The statutory guidance ‘Working Together to Safeguard Children’ states that where a local authority in England knows or suspects that a child has been abused or neglected, the local authority must notify the Child Safeguarding Practice Review Panel if:
- the child dies or is seriously harmed in the local authority’s area; or
- while normally resident in the local authority’s area, the child dies or is seriously harmed outside England.
The local authority must also notify the Secretary of State for Education and Ofsted where a looked after child has died, whether or not abuse or neglect is known or suspected.
Working Together to Safeguard Children, including the above notification criteria, was updated in July 2018. Prior to this, under statutory guidance Working Together 2015, local authorities were required to make notifications to Ofsted. The data in this release continues the series previously published by Ofsted in their Experimental Statistics release ‘Serious incident notification from local authority children's services’.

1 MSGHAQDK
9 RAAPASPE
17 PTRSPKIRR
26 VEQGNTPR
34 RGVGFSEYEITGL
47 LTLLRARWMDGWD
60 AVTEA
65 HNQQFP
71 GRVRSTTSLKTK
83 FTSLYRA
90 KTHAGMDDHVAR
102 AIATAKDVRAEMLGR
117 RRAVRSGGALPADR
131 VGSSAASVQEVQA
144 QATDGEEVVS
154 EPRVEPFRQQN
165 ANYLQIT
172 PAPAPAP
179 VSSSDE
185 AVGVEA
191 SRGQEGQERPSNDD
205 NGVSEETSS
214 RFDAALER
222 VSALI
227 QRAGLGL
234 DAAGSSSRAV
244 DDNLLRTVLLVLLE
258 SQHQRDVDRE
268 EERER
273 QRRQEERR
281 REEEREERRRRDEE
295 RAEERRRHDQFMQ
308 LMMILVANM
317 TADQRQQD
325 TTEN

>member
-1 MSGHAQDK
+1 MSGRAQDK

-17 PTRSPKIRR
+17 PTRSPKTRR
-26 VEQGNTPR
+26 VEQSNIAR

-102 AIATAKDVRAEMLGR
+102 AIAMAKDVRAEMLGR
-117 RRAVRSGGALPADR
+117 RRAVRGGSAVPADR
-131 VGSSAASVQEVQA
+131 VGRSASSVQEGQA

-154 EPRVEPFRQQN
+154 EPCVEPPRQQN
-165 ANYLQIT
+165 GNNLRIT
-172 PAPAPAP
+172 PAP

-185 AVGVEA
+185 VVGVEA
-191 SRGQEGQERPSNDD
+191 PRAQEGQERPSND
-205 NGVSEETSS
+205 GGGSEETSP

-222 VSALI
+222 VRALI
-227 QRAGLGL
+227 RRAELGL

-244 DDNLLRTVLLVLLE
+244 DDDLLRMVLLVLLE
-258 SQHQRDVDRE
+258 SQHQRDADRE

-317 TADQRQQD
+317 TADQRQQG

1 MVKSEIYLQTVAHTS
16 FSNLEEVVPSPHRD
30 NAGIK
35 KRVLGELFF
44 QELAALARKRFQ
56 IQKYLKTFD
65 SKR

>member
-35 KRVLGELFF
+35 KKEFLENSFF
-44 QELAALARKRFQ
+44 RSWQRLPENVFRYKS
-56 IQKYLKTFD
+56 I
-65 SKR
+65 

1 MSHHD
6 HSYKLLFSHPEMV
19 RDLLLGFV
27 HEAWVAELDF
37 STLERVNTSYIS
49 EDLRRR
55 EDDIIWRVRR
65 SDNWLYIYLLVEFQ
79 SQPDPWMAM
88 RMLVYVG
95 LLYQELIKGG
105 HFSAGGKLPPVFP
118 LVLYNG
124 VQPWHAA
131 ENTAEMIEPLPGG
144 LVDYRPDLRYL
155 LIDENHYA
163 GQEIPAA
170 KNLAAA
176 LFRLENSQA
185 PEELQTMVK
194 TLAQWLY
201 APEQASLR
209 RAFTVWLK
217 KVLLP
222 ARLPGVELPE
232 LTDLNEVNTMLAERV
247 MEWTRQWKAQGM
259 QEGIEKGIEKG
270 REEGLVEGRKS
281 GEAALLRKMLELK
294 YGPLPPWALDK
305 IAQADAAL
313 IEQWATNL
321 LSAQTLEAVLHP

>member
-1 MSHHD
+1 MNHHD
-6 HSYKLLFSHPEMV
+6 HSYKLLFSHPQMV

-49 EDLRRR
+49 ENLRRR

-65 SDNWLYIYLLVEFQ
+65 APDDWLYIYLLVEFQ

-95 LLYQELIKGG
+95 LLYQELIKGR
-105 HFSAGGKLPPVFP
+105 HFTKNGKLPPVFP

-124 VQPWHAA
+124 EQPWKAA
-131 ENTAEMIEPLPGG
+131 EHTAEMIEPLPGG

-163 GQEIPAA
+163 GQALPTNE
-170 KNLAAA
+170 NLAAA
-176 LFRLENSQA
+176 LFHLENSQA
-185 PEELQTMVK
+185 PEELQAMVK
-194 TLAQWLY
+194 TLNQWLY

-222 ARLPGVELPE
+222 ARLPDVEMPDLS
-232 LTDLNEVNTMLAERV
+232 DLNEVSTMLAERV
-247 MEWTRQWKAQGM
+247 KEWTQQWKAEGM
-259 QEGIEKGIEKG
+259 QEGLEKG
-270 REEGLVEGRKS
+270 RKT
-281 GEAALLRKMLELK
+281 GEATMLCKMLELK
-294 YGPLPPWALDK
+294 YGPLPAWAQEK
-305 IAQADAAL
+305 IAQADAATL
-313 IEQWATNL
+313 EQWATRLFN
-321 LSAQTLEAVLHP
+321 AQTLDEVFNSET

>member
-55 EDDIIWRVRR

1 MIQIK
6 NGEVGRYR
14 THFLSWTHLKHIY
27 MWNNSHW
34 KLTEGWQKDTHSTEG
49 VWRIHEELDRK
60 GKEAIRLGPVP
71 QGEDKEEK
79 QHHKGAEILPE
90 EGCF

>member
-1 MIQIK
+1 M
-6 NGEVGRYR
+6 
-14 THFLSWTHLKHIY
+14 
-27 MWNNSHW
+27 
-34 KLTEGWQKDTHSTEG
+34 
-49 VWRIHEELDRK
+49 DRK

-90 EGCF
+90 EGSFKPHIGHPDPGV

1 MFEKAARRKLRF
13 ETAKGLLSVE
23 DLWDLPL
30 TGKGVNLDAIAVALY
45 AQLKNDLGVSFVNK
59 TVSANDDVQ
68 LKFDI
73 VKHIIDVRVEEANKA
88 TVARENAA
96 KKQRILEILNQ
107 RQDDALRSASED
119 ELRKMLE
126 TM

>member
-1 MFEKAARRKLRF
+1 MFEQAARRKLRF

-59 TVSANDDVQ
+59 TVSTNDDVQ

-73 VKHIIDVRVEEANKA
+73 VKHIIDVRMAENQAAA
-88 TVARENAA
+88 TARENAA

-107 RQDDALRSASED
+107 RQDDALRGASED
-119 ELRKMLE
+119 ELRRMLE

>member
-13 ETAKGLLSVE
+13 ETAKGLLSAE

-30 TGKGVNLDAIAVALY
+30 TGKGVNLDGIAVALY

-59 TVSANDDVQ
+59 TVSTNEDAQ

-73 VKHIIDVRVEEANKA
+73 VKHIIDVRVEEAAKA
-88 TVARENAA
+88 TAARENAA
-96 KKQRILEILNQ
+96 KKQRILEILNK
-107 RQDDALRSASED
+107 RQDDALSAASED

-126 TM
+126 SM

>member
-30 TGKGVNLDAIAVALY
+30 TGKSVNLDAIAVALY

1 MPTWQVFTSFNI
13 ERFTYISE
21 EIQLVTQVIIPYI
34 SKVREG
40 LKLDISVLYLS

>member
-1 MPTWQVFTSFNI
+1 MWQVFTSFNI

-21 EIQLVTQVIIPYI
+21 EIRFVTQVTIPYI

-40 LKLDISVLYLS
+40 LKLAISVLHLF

In this publication, the number of serious incident notifications for 2014-15 to 2018-19 is from the Ofsted statistics release. The data in this release that relates to serious incident notifications from 2018-19 onwards is produced by the Department for Education.
All data in this release is based on single notifiable incidents, which can relate to one or more children. When incidents involve multiple children, the characteristics information is based on one child only (either the first child listed on the notification or the child whom the harm relates to). The characteristic information is as at the point of notification.
The data shows the number of incidents reported in the period, rather than the number of incidents that occurred in the period. In some cases, there is a delay in the Child Safeguarding Practice Review Panel being notified.